Conveying The Character

„., selling Me. I'm selling an image. An image of an overweight, \ddle-aged letch. That's the image I'm trying to sell and I never act "" . basic theme "

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Albert Goshman

"Fully explain your characters through dialog, behavior, and appearance."

Nash & Oakey, The Screenwriter's Handbook

So you're at the point where you have your persona clearly defined in your mind. With experience that character has become both concrete and detailed, and the portrait has been committed to paper in your character profile. The only problem is that your audience doesn't know that you've decided you're magic's answer to Agent 007, James Bond. Now you have to transmit that image from your mind to the audience's mind.

Simply telling them won't do the job. You have to follow the writers' time-honored dictum, "Don't tell; show." You have to let the audience figure out for themselves what your character is. At least, you've got to make them think they're figuring it out for themselves. Naturally, you helpfully lay out a series of clues to guide them. The key to conveying a unique, clearly-defined character is consistency. The hallmark of hack fiction is the character who suddenly acts completely out-of-character in order to solve some plot problem for the author. Magicians often make the same mistake, breaking character to gain an easy laugh, to simplify some handling or presenta-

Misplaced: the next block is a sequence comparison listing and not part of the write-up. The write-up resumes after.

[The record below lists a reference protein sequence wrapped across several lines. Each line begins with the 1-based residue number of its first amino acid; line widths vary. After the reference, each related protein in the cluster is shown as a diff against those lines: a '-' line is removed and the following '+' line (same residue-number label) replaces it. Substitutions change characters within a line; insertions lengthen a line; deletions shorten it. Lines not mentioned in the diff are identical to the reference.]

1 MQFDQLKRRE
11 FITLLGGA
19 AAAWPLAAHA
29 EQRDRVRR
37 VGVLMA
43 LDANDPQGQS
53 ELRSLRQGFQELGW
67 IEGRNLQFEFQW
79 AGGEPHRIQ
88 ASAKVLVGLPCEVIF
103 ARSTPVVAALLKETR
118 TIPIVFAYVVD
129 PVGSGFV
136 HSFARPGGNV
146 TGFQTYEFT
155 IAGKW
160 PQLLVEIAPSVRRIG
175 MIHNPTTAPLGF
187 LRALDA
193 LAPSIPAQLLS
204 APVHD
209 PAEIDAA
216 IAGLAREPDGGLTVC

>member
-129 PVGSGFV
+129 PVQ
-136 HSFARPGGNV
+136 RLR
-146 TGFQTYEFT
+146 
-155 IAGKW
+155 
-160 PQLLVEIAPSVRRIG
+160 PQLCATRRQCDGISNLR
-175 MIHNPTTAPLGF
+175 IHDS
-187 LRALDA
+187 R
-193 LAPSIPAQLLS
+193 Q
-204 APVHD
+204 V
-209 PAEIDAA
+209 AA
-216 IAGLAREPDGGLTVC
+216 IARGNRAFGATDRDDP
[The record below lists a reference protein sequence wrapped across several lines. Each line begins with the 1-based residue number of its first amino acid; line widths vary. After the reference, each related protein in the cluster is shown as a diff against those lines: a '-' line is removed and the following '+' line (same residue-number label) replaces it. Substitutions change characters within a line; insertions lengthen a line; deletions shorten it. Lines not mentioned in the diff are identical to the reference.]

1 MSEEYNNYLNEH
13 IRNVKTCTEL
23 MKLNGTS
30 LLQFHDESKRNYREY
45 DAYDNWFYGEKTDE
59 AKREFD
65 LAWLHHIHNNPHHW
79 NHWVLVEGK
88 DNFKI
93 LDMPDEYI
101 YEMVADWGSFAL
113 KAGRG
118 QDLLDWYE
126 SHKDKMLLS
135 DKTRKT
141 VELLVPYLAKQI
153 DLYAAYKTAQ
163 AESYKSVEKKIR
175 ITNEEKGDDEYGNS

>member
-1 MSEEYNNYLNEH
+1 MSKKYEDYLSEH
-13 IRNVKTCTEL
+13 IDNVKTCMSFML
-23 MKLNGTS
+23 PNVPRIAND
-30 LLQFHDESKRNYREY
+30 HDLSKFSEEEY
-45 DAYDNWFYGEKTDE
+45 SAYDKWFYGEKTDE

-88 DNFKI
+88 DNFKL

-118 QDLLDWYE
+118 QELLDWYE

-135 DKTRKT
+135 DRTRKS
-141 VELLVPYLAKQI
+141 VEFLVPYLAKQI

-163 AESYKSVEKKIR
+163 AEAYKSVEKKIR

tional problem, or simply because they h,v . much thought. ey have° t Biven

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